5 Mistakes runners make when training for a race

5 Mistakes runners make when training for a race

Elliot KipchogeIt was a huge weekend just gone for the distance running world with the Melbourne marathon, Eliud Kipchoge breaking the 2-hour barrier in Vienna, and Brigid Kosgei setting a new women’s world record in Chicago. If you are finding the world stage of distance running inspiring then you are not alone, the growth of fun runs and trail runs in the last few years has certainly been booming. 

Brigid KosgeiThis is a fantastic thing to see obviously but unfortunately many runners sign up for events not knowing what they are getting themselves into or what it takes to finish a race well. A lot of frustration and injuries can be prevented by a well-executed plan. So here are 5 mistakes you want to avoid when preparing for a big race:

Not allowing enough time to train

It’s important to look at the big picture when preparing for a race. If you haven’t been doing much running in the lead up then it will take a few months to get the body back in shape. If you have been running regularly, it will take less time but you will still need to make your training specific to that event. Leaving it 2 or 3 weeks to start training for a race is definitely not enough time to get ready. While you may be able to suffer through and get to the end, you’ll have the best experience by giving yourself plenty of time to prepare.

Increasing the mileage too soon

Our bodies are wonderfully efficient at activities that we do repeatedly however it doesn’t cope well with rapid changes in load. Not all but most running injuries will occur from an unexpected change in training load. Increasing the number of kms you run in a week is once such unexpected change and can lead to injuries caused by the inability to absorb force when landing. How much is too much? That’s a very difficult question to answer, some have tried to come up with various rules to abide by all of which have fairly low evidence. The answer depends on your own training history, body weight and shape, biomechanics, gender, and genetics. We do know although it is necessary to increase your mileage to get fitter it should be done slowly to minimise injury risk.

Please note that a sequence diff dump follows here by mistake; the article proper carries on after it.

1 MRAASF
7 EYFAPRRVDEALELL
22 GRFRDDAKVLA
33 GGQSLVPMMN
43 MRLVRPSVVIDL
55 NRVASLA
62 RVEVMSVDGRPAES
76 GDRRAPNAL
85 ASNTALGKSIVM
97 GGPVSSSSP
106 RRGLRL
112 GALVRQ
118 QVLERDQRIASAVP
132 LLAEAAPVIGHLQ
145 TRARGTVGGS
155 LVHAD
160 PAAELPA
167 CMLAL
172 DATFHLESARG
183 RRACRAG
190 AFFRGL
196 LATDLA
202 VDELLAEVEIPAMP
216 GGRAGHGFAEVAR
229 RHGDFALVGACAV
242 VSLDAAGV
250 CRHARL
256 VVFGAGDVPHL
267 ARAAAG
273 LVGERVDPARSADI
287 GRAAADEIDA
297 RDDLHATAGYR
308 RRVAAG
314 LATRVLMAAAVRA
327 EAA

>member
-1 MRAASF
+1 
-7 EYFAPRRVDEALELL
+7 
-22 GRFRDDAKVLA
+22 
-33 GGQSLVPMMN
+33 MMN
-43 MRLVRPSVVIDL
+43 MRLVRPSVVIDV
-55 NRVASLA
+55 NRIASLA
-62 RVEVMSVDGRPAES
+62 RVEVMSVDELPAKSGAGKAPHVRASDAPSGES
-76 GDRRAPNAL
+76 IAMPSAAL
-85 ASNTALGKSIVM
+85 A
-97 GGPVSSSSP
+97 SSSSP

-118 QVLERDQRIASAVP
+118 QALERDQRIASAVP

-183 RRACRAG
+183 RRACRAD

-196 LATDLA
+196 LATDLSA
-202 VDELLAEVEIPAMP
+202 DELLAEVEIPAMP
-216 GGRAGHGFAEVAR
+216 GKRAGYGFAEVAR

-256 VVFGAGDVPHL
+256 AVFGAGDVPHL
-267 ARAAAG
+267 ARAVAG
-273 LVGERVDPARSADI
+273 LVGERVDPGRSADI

Doing too much speed work

Most runners are fairly familiar with the idea that increasing the number of kms they run will injure them but often neglect to think about the amount of fast running they are doing. Certain structures in your body such as tendons are at greater risk of injury during high speed running. Obviously, if you want to run faster then you have to practice running faster but the challenge is to do the right amount to make you fit without causing injury. 

Not giving the body enough time to recover

One of the most important aspects of training is the recovery. It may sound backwards but you actually gain fitness from rest! In the days following a hard effort your body takes on water, food, and sleep to rebuild and make you more resilient next time. If you’re not taking care of your body in between runs then you’re not giving yourself the best chance at getting fit. Additionally, it’s not just the stress of running that you need to consider; if you have a stressful job, do a lot of gardening on weekends, or busy running errands that all accumulates to a level of stress that your body needs to recover from too.

Running too fast

The final mistake runners make is to push themselves too hard all the time. Again the logic makes sense in a way because if you want to run faster then you should practice running faster. However, you may be interested to hear that while this may get the job done just fine there is a safer way to go about it. Most elite long-distance runners would run about 80% of their total mileage at a pace where they can hold a conversation. 80% is a staggering amount! What this means is they are saving their legs for the really hard runs, there’s a common phrase that goes “let your easy runs be easy and your hard runs be hard”. If you push yourself too hard on every run you’ll most likely be too tired to run fast when you actually need to.

If you need any help in setting yourself up to run a successful race, book in to see one of our physios who can help you get to the start line fully prepared.

Jonathan GraceJonathan Grace has been a keen amateur runner for several years. He trains with the Adelaide Harriers, a local Adelaide club with a rich history of strong distance runners including multiple City to Bay winners. He has participated in the Adelaide Marathon, Melbourne Marathon, plenty of trail runs, and of course the City to Bay. He has a very keen interest in treating runner’s for their injuries and setting in place strategies to keep them running as much as they can.
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